The first stop on the mine tour is to get kitted up: boots, jacket, pants, helmet and headlamp. Then, to the market for supplies: dynamite, blasting cord, and coca leaves. (Presents for the workers, which is why they don't mind visitors.) I buy a few sticks and a bag of coca. I try the latter, but chew and chew but to no effect. Good thing they don't have explosive and drug sniffing machines at the airport.

After a visit to a crusher where the ore is concentrated for export (there are no smelters still operating in Bolivia), it's up to the mine. The one we visit has been in operation for over 400 years. The main shaft was built by the Spanish and is stand-up high and faced with stone. We are going much, much further in.

The mine visit is 3 hours in hell. We go in 900 meters and descend four levels (about 100 meters) to where the miners are working. The tunnels are so low that you can't stand up. The vertical passages are like rabbitholes. It's a 100 degrees and sopping wet. And at 14,000 feet oxygen is sparse. There is no mechanization, and no forced ventilation. Everything is done by hand. It takes 3 hours of hammering to chisel a hole in the rockface into which the dynamite is inserted. After it is blown, the ore is carried out on the miners' backs to the upper levels and dumped into cart, which also pushed/pulled by hand. No one eats; they chew coca leaves to stave off hunger and fatigue. The workers don't get paid except as a share of the value of the silver produced. If they are lucky enough to strike a rich vein they work around the clock to exploit it before another team reaches it from another direction. The working life of a miner is usually about 15 years before succumbing to silicosis. The lure is the relatively high income -- about $100/month -- and the remote chance of striking it rich. Some might say that it is an even a worse way to make a living than listening to people complaining all day.

It's been a week. The trip is running short. No time to dally in Potosi. We're off to Sucre, a two hour drive by taxi (at twice the speed limit) on a real highway.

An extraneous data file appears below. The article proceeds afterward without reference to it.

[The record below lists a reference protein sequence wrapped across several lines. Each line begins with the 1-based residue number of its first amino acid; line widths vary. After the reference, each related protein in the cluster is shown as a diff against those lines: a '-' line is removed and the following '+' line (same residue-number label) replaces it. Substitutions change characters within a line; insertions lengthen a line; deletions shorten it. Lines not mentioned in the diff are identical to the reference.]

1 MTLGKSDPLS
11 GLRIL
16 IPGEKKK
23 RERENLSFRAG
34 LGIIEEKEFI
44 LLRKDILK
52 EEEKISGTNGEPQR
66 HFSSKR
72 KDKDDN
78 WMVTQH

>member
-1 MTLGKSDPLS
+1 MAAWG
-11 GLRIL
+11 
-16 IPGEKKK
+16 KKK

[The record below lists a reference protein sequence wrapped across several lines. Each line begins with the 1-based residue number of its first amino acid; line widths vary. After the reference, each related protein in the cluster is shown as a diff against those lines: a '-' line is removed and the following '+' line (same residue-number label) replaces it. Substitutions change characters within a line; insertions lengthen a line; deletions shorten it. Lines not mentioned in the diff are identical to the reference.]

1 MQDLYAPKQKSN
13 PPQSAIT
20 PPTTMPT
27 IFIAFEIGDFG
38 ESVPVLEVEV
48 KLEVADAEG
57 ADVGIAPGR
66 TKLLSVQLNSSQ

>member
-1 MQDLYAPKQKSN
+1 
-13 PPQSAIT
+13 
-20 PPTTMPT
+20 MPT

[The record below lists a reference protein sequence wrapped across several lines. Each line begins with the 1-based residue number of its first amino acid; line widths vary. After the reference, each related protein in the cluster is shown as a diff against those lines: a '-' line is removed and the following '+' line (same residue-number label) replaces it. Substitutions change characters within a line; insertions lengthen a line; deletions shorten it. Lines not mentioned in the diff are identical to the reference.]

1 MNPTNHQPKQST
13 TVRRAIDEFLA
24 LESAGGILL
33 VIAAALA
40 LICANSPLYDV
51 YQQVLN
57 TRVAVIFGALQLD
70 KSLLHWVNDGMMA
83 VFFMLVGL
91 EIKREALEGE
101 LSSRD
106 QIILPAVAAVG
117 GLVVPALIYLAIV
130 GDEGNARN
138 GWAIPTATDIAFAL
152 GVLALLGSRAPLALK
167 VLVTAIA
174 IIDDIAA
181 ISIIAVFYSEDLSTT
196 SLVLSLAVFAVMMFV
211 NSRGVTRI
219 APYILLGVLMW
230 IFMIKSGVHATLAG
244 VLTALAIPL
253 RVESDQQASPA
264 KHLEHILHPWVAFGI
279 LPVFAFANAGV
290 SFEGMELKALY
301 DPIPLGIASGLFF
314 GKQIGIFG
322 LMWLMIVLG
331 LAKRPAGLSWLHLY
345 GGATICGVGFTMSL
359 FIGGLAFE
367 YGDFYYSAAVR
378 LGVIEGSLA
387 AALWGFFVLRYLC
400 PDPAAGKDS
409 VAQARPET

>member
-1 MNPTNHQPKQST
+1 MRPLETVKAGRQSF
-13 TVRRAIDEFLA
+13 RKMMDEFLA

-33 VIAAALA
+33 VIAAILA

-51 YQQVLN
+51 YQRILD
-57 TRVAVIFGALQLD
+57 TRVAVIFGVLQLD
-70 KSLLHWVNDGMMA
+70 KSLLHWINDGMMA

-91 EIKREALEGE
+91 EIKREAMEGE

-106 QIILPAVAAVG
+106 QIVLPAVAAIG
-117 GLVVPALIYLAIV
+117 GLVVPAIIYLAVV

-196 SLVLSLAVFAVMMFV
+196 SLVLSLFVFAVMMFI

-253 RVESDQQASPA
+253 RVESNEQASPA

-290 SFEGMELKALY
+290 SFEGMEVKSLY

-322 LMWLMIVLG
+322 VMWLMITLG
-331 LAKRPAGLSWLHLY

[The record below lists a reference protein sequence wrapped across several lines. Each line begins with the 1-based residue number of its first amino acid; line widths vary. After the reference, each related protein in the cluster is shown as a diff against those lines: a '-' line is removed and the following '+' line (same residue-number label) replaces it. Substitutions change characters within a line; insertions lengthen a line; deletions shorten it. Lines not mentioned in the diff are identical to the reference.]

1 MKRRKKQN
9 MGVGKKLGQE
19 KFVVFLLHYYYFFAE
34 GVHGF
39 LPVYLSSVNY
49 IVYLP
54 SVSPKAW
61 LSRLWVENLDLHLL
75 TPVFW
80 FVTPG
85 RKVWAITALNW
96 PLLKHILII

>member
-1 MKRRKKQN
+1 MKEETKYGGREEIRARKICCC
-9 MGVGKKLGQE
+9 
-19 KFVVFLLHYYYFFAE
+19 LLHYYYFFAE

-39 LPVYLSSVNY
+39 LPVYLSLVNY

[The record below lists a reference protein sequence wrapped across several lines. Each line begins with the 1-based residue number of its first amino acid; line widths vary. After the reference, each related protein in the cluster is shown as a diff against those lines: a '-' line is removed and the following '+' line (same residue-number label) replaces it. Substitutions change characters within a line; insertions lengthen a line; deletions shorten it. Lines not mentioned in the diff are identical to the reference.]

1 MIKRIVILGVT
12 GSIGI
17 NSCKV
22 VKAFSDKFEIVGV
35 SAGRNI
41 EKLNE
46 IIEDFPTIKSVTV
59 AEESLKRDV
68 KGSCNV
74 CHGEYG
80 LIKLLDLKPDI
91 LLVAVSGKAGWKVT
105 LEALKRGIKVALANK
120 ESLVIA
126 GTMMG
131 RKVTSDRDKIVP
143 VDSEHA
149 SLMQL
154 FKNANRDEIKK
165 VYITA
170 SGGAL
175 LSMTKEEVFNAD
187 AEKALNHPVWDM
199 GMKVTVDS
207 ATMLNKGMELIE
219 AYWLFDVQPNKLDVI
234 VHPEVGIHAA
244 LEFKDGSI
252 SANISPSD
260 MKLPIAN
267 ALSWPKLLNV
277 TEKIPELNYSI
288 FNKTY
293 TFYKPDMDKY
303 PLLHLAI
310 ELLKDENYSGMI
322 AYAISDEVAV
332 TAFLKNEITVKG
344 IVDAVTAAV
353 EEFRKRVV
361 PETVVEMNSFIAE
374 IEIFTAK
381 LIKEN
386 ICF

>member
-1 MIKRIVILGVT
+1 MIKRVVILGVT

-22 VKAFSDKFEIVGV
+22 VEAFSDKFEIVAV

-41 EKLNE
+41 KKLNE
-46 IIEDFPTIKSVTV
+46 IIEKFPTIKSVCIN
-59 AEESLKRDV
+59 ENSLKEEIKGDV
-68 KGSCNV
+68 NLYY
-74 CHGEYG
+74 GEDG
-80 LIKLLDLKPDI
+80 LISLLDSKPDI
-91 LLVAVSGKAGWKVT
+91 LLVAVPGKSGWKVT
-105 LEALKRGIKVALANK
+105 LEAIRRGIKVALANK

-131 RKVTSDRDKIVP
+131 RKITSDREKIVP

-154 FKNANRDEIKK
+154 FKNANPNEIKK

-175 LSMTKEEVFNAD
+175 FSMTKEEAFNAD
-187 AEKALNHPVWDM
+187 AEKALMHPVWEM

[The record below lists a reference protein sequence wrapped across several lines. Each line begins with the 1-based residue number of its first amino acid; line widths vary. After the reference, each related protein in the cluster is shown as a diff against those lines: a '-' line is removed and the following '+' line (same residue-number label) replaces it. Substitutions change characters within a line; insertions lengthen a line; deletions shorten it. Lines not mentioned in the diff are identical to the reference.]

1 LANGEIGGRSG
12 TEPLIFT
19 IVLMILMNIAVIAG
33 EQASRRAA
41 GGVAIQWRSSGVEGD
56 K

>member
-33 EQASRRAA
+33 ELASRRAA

Sucre is known as The White City. Very pretty, very European-looking. It's the official capital of Bolivia, even though most all the government has moved to La Paz. It's down at 9000 feet, so the climate is better, too.

We have only got a day in Sucre, but that is enough to see most of it. In the afternoon I take the Dino Truck to see the dino tracks, recently discovered dinosaur footprints at a cement quarry on the edge of town. It is a cliff in which numerous tracks have been petrified and uplifted to the vertical. There is not much to say about dinosaur footprints except "big."

Our flight back from La Paz is early Sunday morning, so we need to be back on Saturday. Even though Sucre is the capital, there is only one flight at day to La Paz, and it is sold out. We have to take the overnight bus (all of which leave at 5 PM) -- a 15 hour journey on an unpaved road. Luckily, we snag the last 2 seats on a sleeper bus, It's a big bus with only 8 rows of seats which recline almost horizontal. We break down a few times during the night, but they manage to make repairs and get going again. A potential travel disaster turns out to be not so bad after all.

No trip to Bolivia is complete without a visit to Lake Titicaca, the world's highest navigable lake. I thought there wouldn't be time, but the overnight bus has given us an extra day in La Paz. The regular day tours have already left, so we arrange for a private tour, which turns out to be a regular taxi. It's sort of scenic, but I don't know what great sights one is supposed to see -- it's a lake surrounded by mountains with towns and hotels on the shore. I search diligently for the famous reed boats but spot only one real one (as opposed to the ones in front of tourist shops). The trip is a big yawn, although had I not gone I would think that I missed something. We get back in time for shopping.

At the witches market I buy a dried llama fetus -- never know when I might need to cast a spell. There is also time for the Coca Museum, which is a museum with a message: "coca good, cocaine bad." (Like's there's a difference.) Coca candy is for sale, It would be a great gift, but I am such a lawful citizen I decline.

On that topic, the flight back stops at Santa Cruz (also Bolivia), where the interior of the plane is practically disassembled. The crew inspect every nook and cranny and even remove the seat cushions. They aren't worried about smuggling by the passengers, they are checking to be sure the ground crew didn't secret anything aboard.

I must be looking old and boring. At Miami customs didn't even seem slightly interested in what I brought back. Should have loaded up on the coca candy.

Trip date: November 2003